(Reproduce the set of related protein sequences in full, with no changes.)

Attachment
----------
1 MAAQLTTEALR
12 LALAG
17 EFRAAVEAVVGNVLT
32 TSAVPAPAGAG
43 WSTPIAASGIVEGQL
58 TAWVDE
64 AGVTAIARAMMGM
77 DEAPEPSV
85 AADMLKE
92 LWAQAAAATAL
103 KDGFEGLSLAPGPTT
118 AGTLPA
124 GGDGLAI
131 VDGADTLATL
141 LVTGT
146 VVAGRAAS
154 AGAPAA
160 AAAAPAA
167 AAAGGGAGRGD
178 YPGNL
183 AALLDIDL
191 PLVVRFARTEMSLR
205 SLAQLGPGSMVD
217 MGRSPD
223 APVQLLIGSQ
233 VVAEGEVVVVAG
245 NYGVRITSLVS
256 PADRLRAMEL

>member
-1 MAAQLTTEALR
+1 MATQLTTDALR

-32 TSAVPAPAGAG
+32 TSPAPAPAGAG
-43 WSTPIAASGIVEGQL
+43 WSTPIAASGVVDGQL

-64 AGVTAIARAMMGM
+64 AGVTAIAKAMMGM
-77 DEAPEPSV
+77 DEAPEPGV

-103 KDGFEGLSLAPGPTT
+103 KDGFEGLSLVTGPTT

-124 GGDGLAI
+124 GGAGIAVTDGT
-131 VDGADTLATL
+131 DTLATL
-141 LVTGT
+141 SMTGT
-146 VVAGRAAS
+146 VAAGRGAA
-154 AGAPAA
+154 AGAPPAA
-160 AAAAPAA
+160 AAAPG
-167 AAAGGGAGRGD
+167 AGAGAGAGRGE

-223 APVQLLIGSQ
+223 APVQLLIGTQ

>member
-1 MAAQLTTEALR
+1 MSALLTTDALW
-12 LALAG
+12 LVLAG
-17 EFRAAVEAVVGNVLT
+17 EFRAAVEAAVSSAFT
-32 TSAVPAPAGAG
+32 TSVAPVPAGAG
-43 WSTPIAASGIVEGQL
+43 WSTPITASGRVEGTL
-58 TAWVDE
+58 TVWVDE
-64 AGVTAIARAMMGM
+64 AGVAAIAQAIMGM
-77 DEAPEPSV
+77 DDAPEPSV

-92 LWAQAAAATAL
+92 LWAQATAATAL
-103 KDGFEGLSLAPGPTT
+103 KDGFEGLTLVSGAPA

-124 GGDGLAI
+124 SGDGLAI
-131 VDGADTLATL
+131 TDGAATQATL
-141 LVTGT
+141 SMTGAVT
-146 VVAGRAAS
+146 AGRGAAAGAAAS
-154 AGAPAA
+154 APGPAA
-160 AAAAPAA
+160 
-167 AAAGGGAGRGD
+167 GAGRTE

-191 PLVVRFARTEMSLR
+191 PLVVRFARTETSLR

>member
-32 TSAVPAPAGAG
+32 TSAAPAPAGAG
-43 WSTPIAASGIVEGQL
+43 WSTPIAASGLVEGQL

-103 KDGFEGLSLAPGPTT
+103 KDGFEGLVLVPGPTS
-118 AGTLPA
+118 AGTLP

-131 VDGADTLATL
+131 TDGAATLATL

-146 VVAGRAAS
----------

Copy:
1 MAAQLTTEALR
12 LALAG
17 EFRAAVEAVVGNVLT
32 TSAVPAPAGAG
43 WSTPIAASGIVEGQL
58 TAWVDE
64 AGVTAIARAMMGM
77 DEAPEPSV
85 AADMLKE
92 LWAQAAAATAL
103 KDGFEGLSLAPGPTT
118 AGTLPA
124 GGDGLAI
131 VDGADTLATL
141 LVTGT
146 VVAGRAAS
154 AGAPAA
160 AAAAPAA
167 AAAGGGAGRGD
178 YPGNL
183 AALLDIDL
191 PLVVRFARTEMSLR
205 SLAQLGPGSMVD
217 MGRSPD
223 APVQLLIGSQ
233 VVAEGEVVVVAG
245 NYGVRITSLVS
256 PADRLRAMEL

>member
-1 MAAQLTTEALR
+1 MATQLTTDALR

-32 TSAVPAPAGAG
+32 TSPAPAPAGAG
-43 WSTPIAASGIVEGQL
+43 WSTPIAASGVVDGQL

-64 AGVTAIARAMMGM
+64 AGVTAIAKAMMGM
-77 DEAPEPSV
+77 DEAPEPGV

-103 KDGFEGLSLAPGPTT
+103 KDGFEGLSLVTGPTT

-124 GGDGLAI
+124 GGAGIAVTDGT
-131 VDGADTLATL
+131 DTLATL
-141 LVTGT
+141 SMTGT
-146 VVAGRAAS
+146 VAAGRGAA
-154 AGAPAA
+154 AGAPPAA
-160 AAAAPAA
+160 AAAPG
-167 AAAGGGAGRGD
+167 AGAGAGAGRGE

-223 APVQLLIGSQ
+223 APVQLLIGTQ

>member
-1 MAAQLTTEALR
+1 MSALLTTDALW
-12 LALAG
+12 LVLAG
-17 EFRAAVEAVVGNVLT
+17 EFRAAVEAAVSSAFT
-32 TSAVPAPAGAG
+32 TSVAPVPAGAG
-43 WSTPIAASGIVEGQL
+43 WSTPITASGRVEGTL
-58 TAWVDE
+58 TVWVDE
-64 AGVTAIARAMMGM
+64 AGVAAIAQAIMGM
-77 DEAPEPSV
+77 DDAPEPSV

-92 LWAQAAAATAL
+92 LWAQATAATAL
-103 KDGFEGLSLAPGPTT
+103 KDGFEGLTLVSGAPA

-124 GGDGLAI
+124 SGDGLAI
-131 VDGADTLATL
+131 TDGAATQATL
-141 LVTGT
+141 SMTGAVT
-146 VVAGRAAS
+146 AGRGAAAGAAAS
-154 AGAPAA
+154 APGPAA
-160 AAAAPAA
+160 
-167 AAAGGGAGRGD
+167 GAGRTE

-191 PLVVRFARTEMSLR
+191 PLVVRFARTETSLR

>member
-32 TSAVPAPAGAG
+32 TSAAPAPAGAG
-43 WSTPIAASGIVEGQL
+43 WSTPIAASGLVEGQL

-103 KDGFEGLSLAPGPTT
+103 KDGFEGLVLVPGPTS
-118 AGTLPA
+118 AGTLP

-131 VDGADTLATL
+131 TDGAATLATL

-146 VVAGRAAS